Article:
It was tight, it was bad-tempered, it was nervy and the huge roar that greeted Michael Oliver's final whistle demonstrated how significant this victory could be in Reading's attempt to stay up. This, after all, was only their second victory of the season and, while there was an element of fortune about it, if Reading can maintain their new-found defensive organisation, they may yet pull off what would be one of the great escapes.
For West Ham, there was disbelief at letting the points slip away and concern about a third defeat in four matches. They have not won since beating Chelsea at the start of December. Or, to put it another way, they have not won since Mohamed Diamé, reportedly the subject of a bid from Queens Park Rangers, injured his hamstring three weeks ago. To compound the frustration for Sam Allardyce, James Collins and Kevin Nolan both picked up bookings that will rule them out for the visit of Norwich City on New Year's Day.
In truth, West Ham were their own worst enemies. For too long they were more intent on settling old scores with Jimmy Kébé dating back to this fixture last season, wasted chances once they got going and gifted Reading their winner after five minutes.
There appeared to be no danger when a loose ball fell to Collins 40 yards from his own goal. However when he tried to play a backpass to his goalkeeper, Jussi Jaaskelainen, a horrible scuff allowed Pavel Pogrebnyak to run clear and give Reading the lead with a composed finish. Collins was jeered mercilessly by the home supporters for the rest of the match. Perhaps by the West Ham fans, too.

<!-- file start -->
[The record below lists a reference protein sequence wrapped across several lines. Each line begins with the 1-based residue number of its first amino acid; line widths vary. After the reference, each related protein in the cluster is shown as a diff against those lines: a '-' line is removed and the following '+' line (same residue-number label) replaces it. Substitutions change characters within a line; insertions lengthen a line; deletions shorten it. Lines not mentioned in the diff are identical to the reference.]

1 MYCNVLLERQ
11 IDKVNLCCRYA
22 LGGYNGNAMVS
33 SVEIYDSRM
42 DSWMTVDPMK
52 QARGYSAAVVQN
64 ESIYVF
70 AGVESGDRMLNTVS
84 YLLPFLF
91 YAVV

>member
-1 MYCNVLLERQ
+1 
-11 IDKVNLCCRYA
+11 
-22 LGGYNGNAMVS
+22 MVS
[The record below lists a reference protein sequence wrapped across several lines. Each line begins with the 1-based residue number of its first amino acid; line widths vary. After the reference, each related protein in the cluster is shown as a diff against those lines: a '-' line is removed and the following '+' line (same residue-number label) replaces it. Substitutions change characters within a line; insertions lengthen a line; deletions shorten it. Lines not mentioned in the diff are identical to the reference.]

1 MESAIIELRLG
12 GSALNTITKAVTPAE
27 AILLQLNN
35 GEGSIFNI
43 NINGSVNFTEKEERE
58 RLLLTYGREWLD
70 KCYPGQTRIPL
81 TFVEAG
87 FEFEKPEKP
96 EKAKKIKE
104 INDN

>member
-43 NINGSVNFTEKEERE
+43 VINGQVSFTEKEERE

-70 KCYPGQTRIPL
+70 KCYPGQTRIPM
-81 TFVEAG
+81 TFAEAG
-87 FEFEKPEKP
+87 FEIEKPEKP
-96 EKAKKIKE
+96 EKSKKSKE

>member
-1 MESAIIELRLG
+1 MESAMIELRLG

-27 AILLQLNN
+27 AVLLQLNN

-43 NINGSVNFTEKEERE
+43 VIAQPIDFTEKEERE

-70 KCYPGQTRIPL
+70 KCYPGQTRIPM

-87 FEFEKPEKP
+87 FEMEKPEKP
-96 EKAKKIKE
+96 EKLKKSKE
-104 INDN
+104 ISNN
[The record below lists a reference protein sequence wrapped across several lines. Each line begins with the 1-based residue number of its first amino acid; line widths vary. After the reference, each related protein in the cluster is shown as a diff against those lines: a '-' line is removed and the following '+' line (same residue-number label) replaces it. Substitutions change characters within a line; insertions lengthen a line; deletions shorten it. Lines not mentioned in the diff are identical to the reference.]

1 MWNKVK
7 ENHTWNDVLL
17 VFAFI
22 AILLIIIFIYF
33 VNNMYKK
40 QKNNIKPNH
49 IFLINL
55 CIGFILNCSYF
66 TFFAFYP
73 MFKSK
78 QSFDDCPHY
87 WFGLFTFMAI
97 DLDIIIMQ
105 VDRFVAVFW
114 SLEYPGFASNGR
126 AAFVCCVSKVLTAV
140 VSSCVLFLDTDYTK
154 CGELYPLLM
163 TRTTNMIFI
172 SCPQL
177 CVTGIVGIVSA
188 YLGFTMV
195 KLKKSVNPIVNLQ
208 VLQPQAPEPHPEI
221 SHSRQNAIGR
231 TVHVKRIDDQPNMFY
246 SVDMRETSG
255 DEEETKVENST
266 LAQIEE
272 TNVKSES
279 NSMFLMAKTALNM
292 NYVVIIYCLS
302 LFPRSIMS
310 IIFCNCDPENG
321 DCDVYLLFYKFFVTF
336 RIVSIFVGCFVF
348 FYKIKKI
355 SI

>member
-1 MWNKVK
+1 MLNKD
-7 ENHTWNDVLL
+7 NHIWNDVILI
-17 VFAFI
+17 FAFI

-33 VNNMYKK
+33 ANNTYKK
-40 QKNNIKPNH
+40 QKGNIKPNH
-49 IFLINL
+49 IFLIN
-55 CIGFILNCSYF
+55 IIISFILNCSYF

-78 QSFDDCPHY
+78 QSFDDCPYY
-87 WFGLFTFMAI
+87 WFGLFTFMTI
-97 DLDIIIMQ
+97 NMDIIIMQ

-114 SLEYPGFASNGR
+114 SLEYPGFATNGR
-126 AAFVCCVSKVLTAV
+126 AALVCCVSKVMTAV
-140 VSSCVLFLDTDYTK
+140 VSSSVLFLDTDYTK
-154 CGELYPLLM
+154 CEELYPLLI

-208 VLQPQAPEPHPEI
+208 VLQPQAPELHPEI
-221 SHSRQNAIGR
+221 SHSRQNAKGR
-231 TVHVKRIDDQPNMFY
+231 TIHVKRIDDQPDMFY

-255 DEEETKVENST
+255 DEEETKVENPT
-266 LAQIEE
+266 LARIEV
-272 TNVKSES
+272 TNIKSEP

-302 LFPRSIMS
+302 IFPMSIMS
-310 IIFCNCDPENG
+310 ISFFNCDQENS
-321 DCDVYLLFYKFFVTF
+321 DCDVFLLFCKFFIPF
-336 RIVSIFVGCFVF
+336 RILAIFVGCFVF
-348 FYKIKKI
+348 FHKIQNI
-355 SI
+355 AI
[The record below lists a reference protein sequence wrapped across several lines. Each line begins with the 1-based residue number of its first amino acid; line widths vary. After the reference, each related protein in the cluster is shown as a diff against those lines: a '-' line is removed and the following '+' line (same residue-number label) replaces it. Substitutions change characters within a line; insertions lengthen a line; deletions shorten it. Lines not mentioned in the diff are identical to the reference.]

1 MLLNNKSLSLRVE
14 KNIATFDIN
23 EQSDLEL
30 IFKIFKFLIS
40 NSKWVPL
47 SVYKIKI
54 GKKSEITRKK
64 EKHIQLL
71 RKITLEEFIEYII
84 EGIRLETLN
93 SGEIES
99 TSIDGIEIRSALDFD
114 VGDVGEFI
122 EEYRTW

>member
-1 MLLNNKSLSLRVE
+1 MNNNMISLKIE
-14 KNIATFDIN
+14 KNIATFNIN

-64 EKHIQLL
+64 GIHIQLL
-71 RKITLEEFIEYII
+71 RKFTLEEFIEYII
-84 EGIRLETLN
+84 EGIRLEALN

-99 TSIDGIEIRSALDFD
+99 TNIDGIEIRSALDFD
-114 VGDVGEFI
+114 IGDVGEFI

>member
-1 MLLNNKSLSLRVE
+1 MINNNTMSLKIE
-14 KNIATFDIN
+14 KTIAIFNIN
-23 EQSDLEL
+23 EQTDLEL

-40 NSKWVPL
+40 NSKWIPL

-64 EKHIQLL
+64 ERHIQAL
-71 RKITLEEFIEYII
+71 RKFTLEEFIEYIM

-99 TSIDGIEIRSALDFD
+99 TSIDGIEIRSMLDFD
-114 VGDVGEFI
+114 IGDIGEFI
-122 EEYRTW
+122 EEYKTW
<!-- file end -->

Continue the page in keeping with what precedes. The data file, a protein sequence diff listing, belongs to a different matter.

"It was a real resilient performance," Brian McDermott said of his Reading side. "It was a physical game and I think we matched them. The goal that Pavel scored was a really good finish. If he does get the chance, he hits the target."
The foundation for Reading's recent improvement has been tightening up at the back but 85 minutes still felt like a long time to hold on and once West Ham settled, Adam Federici had to be in inspired form to preserve the lead. Happily for Reading, he was. West Ham's delivery from wide areas was mostly appalling but when Nolan's cross was met by a looping header from Winston Reid midway through the first half, Federici tipped it over.
As the rain became heavier in the second half, so the tension increased. The pressure from West Ham intensified and as much as Reading's supporters bellowed encouragement to their side, there was too often nowhere for them to go.
Jem Karacan crashed a shot against the crossbar from the edge of the area and Kébé slashed the rebound wide but the most threatening moments belonged to West Ham. Carlton Cole headed over, before Jack Collison's skidding shot from the right, heading towards the far corner, was pushed away by Federici.
However Federici should have been given no chance with seven minutes remaining when Jarvis's cross from the left found Ricardo Vaz Tê, who came off the bench to make his first appearance since dislocating his shoulder in October, all alone at the far post. The equaliser looked inevitable but incredibly he put his header wide from inside the six-yard box.
"James Collins makes a basic error and Vaz Tê misses the easiest chance I've ever seen in a Premier League football match," Allardyce said. "Because we made those mistakes, we got nothing out of the game."
After last week's controversial defeat against Manchester City, Reading will argue it is about time they got some luck.